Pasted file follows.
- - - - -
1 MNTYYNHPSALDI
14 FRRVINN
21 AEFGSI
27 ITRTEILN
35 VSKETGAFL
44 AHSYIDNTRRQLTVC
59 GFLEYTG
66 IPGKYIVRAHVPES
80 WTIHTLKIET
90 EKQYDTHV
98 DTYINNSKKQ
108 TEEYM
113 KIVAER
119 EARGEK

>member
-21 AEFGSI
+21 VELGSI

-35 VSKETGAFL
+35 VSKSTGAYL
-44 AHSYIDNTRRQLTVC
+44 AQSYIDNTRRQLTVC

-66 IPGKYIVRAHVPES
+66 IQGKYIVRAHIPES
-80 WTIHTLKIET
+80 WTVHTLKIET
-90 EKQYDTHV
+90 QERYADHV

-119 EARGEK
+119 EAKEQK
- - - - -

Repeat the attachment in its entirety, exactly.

1 MNTYYNHPSALDI
14 FRRVINN
21 AEFGSI
27 ITRTEILN
35 VSKETGAFL
44 AHSYIDNTRRQLTVC
59 GFLEYTG
66 IPGKYIVRAHVPES
80 WTIHTLKIET
90 EKQYDTHV
98 DTYINNSKKQ
108 TEEYM
113 KIVAER
119 EARGEK

>member
-21 AEFGSI
+21 VELGSI

-35 VSKETGAFL
+35 VSKSTGAYL
-44 AHSYIDNTRRQLTVC
+44 AQSYIDNTRRQLTVC

-66 IPGKYIVRAHVPES
+66 IQGKYIVRAHIPES
-80 WTIHTLKIET
+80 WTVHTLKIET
-90 EKQYDTHV
+90 QERYADHV

-119 EARGEK
+119 EAKEQK